On April 18, President Donald Trump signed an executive order allowing the Secretary of the Treasury to extend deadlines on certain estimated payments. A day later, U.S. Customs and Border Protection (CBP) and the Treasury Department issued a temporary final rule postponing the deadline for payment for the deposit of certain estimated duties, taxes, and fees for 90 calendar days to importers experiencing a significant financial hardship due to COVID-19. According to CSMS #42423171, this temporary postponement applies to formal entries of merchandise entered, or withdrawn from warehouse, for consumption (including entries for consumption from a Foreign Trade Zone) in March 2020 or April 2020. CBP will not return deposits of estimated duties, taxes, and fees that have already been paid. It does not, however, apply to any entry, or withdrawal from warehouse, for consumption, where the entry summary includes merchandise subject to one or more of the following:
- Antidumping duties,
- Countervailing duties,
- Duties assessed pursuant to Section 232 of the Trade Expansion Act of 1962,
- Duties assessed pursuant to Section 201 of the Trade Act of 1974, and
- Duties assessed pursuant to Section 301 of the Trade Act of 1974.
No interest will accrue for the postponed payment of such estimated duties, taxes, and fees during this 90-day postponement period. No penalty, liquidated damages, or other sanction will be imposed for the postponed payment of the deposit of estimated duties, taxes, and fees in accordance with this temporary postponement.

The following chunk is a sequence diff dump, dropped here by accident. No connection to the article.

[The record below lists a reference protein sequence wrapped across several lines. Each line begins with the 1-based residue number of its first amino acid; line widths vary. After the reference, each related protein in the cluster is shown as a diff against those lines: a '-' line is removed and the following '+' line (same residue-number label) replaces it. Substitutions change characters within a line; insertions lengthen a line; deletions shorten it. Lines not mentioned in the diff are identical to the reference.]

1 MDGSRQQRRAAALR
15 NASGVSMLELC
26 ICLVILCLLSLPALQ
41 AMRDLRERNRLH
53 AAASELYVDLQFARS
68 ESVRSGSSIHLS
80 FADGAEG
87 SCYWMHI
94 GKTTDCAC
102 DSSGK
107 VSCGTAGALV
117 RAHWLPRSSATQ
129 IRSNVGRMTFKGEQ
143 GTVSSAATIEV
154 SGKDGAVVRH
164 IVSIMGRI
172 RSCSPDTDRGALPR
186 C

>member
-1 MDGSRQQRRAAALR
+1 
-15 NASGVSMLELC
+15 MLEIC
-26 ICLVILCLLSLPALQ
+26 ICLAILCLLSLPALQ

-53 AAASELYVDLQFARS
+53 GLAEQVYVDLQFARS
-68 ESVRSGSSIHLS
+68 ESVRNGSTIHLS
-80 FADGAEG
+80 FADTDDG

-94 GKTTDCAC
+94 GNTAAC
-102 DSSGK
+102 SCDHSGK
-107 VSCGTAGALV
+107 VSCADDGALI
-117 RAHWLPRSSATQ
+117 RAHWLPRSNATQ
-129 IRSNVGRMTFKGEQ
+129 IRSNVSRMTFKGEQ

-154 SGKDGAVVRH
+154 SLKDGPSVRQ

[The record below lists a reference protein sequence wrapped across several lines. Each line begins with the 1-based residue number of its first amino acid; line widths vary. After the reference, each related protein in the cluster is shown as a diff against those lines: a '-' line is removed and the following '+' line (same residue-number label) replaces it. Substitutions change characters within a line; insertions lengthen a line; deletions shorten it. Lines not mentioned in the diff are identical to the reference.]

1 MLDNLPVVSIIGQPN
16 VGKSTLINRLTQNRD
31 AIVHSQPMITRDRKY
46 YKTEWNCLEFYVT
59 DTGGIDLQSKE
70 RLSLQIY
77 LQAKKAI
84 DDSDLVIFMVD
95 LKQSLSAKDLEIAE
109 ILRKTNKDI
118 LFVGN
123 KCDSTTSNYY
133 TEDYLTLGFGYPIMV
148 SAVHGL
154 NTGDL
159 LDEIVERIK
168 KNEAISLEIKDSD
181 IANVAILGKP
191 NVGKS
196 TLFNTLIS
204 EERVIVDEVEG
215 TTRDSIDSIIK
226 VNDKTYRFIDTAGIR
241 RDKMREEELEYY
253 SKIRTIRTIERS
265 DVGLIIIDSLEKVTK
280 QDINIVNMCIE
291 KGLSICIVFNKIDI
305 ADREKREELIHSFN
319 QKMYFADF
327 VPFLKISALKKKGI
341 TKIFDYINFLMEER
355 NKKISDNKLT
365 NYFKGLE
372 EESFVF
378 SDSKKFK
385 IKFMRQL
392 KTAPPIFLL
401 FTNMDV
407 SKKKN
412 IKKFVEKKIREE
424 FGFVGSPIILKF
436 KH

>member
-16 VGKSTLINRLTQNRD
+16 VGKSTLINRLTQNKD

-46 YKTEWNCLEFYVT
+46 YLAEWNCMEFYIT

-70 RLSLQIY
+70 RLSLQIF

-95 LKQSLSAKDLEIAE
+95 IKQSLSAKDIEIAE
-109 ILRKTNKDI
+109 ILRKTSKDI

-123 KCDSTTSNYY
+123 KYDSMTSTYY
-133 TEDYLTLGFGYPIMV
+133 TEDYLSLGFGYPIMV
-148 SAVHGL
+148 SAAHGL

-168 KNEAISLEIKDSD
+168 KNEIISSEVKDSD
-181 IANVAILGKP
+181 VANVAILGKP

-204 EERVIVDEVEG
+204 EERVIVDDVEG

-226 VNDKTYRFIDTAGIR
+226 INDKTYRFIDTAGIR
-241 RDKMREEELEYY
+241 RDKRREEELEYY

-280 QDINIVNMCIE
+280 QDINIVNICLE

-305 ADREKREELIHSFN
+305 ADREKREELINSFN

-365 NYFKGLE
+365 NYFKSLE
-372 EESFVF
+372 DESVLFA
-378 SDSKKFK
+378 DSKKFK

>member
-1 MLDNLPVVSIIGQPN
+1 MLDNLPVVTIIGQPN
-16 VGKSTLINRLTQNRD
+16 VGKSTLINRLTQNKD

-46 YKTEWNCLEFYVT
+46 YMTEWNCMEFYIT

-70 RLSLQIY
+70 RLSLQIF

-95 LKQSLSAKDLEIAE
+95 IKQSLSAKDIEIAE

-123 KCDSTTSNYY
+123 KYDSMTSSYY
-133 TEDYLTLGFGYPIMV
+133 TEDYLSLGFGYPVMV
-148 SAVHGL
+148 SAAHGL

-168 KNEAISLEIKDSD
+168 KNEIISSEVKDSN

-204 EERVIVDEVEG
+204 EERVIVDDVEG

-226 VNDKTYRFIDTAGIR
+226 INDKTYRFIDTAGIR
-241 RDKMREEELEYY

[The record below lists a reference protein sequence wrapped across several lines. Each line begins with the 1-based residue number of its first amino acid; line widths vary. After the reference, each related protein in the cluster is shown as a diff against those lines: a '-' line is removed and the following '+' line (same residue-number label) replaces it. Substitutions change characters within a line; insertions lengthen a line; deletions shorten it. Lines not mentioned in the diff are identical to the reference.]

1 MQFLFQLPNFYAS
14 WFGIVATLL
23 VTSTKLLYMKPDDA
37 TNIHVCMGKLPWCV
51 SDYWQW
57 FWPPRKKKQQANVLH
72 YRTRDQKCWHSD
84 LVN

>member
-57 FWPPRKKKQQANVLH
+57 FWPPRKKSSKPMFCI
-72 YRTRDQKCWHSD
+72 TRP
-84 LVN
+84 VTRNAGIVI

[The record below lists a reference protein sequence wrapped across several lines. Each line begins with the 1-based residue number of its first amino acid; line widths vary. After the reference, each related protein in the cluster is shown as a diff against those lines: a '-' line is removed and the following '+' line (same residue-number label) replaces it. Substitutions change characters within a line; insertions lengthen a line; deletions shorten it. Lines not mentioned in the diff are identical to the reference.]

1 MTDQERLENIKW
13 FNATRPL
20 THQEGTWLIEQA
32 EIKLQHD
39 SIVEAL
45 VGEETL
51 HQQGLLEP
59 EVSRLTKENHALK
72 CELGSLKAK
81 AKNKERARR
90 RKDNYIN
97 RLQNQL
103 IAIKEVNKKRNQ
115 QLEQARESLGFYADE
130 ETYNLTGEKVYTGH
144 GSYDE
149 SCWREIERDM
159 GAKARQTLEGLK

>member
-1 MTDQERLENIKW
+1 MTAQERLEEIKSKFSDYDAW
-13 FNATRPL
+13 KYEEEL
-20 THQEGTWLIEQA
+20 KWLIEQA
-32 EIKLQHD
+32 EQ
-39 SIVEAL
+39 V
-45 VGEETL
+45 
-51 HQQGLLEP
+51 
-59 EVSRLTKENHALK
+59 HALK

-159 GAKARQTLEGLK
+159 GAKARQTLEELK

CBP published a follow-up CSMS message sharing payment instructions entries that qualify for the temporary 90-day postponement period.
Additionally, CBP held a conference call with the Trade on Sunday evening to discuss the executive order and subsequent CSMS messages. The agency reiterated many of the key points from the TFR including the fact that importers must be able to demonstrate financial hardship. This means an eligible importer’s operation must be fully or partially suspended during March or April 2020 due to orders from a competent governmental authority limiting commerce, travel, or group meetings because of COVID-19, and as a result of such suspension, the gross receipts of such importer for March 13-31, 2020 or April 2020 are less than 60 percent of the gross receipts for the comparable period in 2019. An eligible importer need not file additional documentation with CBP to be eligible for this relief but must maintain documentation as part of its books and records establishing that it meets the requirements for relief.
CBP says the trade community should monitor CSMS and the the agency’s COVID-19 Updates and Announcements webpage for additional changes related to COVID-19. Policy questions should be directed to the Office of Trade, Trade Policy and Programs at OTentrysummary@cbp.dhs.gov.
As more information is released, the NCBFAA will be sure to update our members accordingly.